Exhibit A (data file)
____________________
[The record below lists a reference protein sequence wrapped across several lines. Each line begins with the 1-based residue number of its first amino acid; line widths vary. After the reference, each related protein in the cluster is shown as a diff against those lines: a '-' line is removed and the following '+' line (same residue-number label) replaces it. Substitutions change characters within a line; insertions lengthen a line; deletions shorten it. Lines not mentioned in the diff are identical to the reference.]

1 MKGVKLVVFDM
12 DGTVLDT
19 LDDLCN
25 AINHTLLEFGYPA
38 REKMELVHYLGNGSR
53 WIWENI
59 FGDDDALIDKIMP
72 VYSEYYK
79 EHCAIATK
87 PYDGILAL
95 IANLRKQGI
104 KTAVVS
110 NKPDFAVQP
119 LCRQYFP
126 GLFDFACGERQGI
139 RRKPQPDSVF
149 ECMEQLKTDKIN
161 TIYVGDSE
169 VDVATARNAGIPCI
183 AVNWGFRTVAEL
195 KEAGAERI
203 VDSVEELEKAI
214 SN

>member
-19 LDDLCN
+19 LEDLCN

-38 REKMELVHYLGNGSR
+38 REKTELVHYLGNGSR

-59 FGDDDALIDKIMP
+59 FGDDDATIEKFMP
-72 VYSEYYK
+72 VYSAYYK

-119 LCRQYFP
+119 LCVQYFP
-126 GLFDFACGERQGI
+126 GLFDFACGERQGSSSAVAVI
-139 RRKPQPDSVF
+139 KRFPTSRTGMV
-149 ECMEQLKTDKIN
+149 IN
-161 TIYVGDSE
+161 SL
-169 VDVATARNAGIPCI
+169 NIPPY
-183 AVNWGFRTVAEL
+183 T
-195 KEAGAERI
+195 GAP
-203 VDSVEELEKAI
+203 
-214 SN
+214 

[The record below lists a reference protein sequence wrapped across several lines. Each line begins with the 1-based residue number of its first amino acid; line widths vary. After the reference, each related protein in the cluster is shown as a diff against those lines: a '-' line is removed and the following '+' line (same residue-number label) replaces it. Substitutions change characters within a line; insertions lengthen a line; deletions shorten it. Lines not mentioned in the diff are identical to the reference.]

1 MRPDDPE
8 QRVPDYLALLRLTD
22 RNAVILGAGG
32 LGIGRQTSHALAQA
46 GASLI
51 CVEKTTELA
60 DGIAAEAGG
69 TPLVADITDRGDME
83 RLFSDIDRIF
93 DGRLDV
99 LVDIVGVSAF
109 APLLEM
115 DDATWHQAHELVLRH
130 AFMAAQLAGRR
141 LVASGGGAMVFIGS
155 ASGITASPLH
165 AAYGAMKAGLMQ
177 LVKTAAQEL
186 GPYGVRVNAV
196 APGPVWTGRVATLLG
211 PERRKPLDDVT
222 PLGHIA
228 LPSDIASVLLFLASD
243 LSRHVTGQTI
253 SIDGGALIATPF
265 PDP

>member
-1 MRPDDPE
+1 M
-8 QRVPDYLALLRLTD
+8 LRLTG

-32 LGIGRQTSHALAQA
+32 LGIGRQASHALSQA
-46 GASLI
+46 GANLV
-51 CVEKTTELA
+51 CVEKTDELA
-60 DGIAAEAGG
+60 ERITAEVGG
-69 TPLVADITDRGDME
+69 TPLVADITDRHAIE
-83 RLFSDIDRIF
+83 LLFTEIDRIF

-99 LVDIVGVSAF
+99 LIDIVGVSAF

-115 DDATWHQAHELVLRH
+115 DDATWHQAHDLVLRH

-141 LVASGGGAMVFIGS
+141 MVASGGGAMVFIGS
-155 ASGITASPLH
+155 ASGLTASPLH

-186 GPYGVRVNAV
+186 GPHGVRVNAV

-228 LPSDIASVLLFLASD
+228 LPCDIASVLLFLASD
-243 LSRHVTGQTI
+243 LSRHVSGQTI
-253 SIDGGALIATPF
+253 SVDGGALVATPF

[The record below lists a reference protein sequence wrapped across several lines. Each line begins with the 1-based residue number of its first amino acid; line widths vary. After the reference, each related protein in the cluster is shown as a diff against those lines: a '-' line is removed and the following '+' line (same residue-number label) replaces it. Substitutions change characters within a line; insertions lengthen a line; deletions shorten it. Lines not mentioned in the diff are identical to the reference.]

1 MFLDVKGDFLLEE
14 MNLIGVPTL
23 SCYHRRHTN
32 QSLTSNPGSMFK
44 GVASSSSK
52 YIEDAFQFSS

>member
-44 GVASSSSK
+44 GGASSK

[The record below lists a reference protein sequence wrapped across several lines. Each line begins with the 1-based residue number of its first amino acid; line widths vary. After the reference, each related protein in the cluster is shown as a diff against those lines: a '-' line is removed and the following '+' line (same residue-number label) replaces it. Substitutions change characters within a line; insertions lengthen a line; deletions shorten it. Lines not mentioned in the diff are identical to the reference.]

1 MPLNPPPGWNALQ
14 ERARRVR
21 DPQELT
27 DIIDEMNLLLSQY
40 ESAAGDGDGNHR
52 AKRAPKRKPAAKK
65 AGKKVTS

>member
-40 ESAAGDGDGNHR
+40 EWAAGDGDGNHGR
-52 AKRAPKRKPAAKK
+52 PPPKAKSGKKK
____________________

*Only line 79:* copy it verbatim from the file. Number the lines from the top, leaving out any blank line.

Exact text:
253 SIDGGALIATPF